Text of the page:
Interview: The Guardian's creative director on redesigning its mobile app

We talk to creative director Alex Breuer about the highly praised redesigned Guardian mobile news app.

The Guardian app has been redesigned to deliver a more personalised and engaging experience for its readers. We sat down with creative director, Alex Breuer, about the digital design behind the online news app.

Freely available across all Android and iOS phones and tablets running Android 4 and iOS 7, the newly redesigned The Guardian app aims to showcase its journalism in more interactive ways to readers across the globe.

Alex Breuer has been creative director for the Guardian for the last year and half, having previously worked across a wide range of editorial brands including The Times, Esquire and Men's Health, as both creative director and as a consultant.

His role extends across all editorial products and brand identity from print to digital, driving The Guardian’s design vision, and giving creative direction to The Guardian’s design team. We asked Alex to reveal the creative process behind the digital redesign.

Use the slideshow controls above and right to read the interview, as well as to see more pages from the app.

Michael Burns: Why did The Guardian need a new app?

Alex Breuer: The Guardian has rapidly evolved as a news organisation over the past few years. We have new offices in New York and Sydney, we passed the 100 million unique users mark in March, we have a pioneering open journalism ethos realised not just through commenting but also our award-winning GuardianWitness platform.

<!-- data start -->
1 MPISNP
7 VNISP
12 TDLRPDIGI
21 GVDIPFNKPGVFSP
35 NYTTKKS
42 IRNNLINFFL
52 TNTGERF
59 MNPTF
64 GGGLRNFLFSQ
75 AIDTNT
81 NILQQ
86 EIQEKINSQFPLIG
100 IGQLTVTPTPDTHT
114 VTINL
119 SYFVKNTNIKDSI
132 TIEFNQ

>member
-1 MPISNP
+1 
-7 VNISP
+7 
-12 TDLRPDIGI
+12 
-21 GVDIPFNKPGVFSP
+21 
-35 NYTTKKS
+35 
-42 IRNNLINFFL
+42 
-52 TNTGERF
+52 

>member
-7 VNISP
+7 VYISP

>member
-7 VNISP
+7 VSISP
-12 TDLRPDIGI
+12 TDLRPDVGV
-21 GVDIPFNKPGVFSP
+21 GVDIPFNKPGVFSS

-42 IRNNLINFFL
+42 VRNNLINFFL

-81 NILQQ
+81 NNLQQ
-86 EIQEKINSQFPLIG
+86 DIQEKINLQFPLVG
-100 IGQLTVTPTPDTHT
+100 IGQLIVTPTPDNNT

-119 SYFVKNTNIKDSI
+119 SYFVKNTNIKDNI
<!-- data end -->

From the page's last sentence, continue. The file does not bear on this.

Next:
We launched our award-winning mobile app over four years ago, followed by our iPad edition app. They have proved extremely successful, driving high levels of loyalty and engagement among our readers. This is the next step in our 'digital first' journey.

As a brand we are constantly innovating and improving what we offer our audiences. With this launch we have created the best possible foundation for us to continue to evolve and improve the experience of readers. As more and more of our readers are accessing our content on mobile, we want to offer a best-in-class mobile and tablet app and a consistent experience across all devices.

MB: What was the concept you were aiming for?

AB: In design terms we had an overarching goal to evolve a new design and brand language that is consistent, coherent and has fidelity of presentation, interaction and experience across all our platforms, one that can adapt not just to serve the readers changing needs, but also the evolving global news organisation that The Guardian has become.